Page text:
Reconstructing freshwater fishing seasonality in a neotropical savanna: First application of swamp eel (Synbranchus marmoratus) sclerochronology to a pre-Columbian Amazonian site (Loma Salvatierra, Bolivia)

Type Article
Date 2021-06
Language English
Author(s) Prestes-Carneiro Gabriela1, 2, Yunoki Takayuki3, Dufour Jean-Louis4, Mahe KeligORCID4, Béarez Philippe1
Affiliation(s) 1 : Archéozoologie, archéobotanique: sociétés, Pratiques et environnements (UMR 7209 AASPE), MNHN, CNRS. Muséum National d’histoire naturelle, 55 rue Buffon, 75005 Paris, France
2 : Anthropology and Archaeology Program, Institute of Social Sciences, Federal University of Western Para, Av. Mendonça Furtado, n° 2946 – Fátima CEP 68040-470, Santarém, Pará, Brazil
3 : Centro de Investigación de Recursos Acuáticos, Universidad Autónoma del Beni José Ballivián, Campus Universitario, Trinidad – Beni, Bolivia
4 : Institut Français de Recherche pour l'Exploitation de la Mer (IFREMER), Sclerochronology Centre, 150 Quai Gambetta, BP 699, 62321 Boulogne-sur-Mer, France
Source Journal Of Archaeological Science-reports (2352-409X) (Elsevier), 2021-06 , Vol. 37 , P. 102880 (40p.)
DOI 10.1016/j.jasrep.2021.102880
WOS© Times Cited 2
Keyword(s) Sclerochronology, Zooarchaeology, Llanos de Mojos, Synbranchus marmoratus, Freshwater fishing

Sclerochronology is a method used to estimate the season of death (season of capture) of archaeological individuals based on a modern growth model. This method has been increasingly accepted in South America and has mainly been applied to coastal archaeological sites (on the Atlantic and Pacific Ocean). This is the first time that this method has been applied to a freshwater species, the marbled swamp eel (Synbranchus marmoratus), in archaeology. Excavations undertaken at Loma Salvatierra, a human-built platform located in the Bolivian Amazon and occupied from 500 until 1400 AD, have yielded 111 zooarchaeological vertebrae of the marbled swamp eel, which is one of the most widely distributed species recovered in South American continental archaeological sites. In order to estimate the fishing season for these archaeological individuals, we developed a modern osteological reference collection, made up of 61 specimens with known capture dates sampled monthly over a one-year period, about 60 km from Loma Salvatierra. The vertebrae present periodic growth patterns with a succession of dark and light bands alternately. Consequently, the vertebrae are a reliable basis for the estimation of the marbled swamp eel fishing season. The analysis of the marginal increments of vertebrae in present-day fish allowed us to elaborate a modern growth model showing that the seasonal growth of the marbled swamp eel is related to the hydrological cycle, whereby the fast growth period coincides with the onset of rainfall in the region. On the basis of this modern-based model, the analysis of zooarchaeological vertebrae demonstrates that fish were captured over several seasons. Demonstrating that human groups occupied villages year-round does not mean that they were not mobile but shows year-round fishing in the savanna. This year-round fishing practice raises questions concerning the generalized idea of fishing as an exclusively dry-season activity. As wild resources are generally seasonal, the evidence of the year-round fishing of swamp eels might suggest year-round fishing at Loma Salvatierra and contributes to the understanding of late-Holocene mobility patterns in pre-Columbian times.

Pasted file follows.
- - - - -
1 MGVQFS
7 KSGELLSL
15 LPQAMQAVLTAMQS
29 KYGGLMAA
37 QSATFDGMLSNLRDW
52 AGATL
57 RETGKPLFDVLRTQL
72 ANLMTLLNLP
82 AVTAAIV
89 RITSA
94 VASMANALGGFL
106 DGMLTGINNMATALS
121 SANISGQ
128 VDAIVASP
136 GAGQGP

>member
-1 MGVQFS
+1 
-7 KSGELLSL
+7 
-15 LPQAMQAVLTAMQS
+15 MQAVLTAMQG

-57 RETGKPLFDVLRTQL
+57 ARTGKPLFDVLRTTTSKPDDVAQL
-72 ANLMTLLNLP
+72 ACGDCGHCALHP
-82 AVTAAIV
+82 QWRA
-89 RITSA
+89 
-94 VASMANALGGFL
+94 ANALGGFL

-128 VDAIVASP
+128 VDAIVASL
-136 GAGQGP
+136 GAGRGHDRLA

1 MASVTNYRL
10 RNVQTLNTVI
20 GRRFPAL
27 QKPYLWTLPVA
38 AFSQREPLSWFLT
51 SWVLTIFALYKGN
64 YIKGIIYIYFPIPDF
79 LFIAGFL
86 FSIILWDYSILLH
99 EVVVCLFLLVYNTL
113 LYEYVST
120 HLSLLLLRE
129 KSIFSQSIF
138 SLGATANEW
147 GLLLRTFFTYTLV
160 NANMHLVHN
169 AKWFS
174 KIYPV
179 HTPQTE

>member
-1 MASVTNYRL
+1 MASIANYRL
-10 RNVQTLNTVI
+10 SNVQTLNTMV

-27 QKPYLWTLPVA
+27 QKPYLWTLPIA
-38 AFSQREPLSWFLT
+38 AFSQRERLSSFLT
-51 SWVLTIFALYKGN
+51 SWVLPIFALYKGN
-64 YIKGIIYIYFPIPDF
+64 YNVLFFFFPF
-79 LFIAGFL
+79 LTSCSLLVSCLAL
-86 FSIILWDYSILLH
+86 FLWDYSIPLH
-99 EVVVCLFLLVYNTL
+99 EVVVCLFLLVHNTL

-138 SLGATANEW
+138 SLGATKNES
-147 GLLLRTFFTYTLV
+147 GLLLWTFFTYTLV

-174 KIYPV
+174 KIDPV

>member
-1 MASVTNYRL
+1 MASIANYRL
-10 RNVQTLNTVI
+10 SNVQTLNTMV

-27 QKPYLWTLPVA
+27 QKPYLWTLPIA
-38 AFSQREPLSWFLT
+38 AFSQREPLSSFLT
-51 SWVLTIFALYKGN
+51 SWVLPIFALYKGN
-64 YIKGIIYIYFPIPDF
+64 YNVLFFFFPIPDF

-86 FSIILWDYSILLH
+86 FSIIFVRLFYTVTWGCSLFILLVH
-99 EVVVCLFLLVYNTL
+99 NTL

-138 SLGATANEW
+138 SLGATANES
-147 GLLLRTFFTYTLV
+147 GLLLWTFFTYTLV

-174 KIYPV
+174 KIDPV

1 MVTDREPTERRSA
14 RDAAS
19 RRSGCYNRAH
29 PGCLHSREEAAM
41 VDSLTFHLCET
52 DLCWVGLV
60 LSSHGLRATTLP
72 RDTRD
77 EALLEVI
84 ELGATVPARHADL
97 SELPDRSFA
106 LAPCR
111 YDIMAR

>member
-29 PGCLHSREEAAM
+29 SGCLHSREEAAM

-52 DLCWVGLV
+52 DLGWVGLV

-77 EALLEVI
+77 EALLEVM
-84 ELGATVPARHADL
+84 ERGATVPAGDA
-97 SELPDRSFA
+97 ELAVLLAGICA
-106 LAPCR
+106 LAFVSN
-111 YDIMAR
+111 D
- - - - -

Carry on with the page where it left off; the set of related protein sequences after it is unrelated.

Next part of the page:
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Prestes-Carneiro Gabriela, Yunoki Takayuki, Dufour Jean-Louis, Mahe Kelig, Béarez Philippe (2021). Reconstructing freshwater fishing seasonality in a neotropical savanna: First application of swamp eel (Synbranchus marmoratus) sclerochronology to a pre-Columbian Amazonian site (Loma Salvatierra, Bolivia). Journal Of Archaeological Science-reports, 37, 102880 (40p.). Publisher's official version : , Open Access version :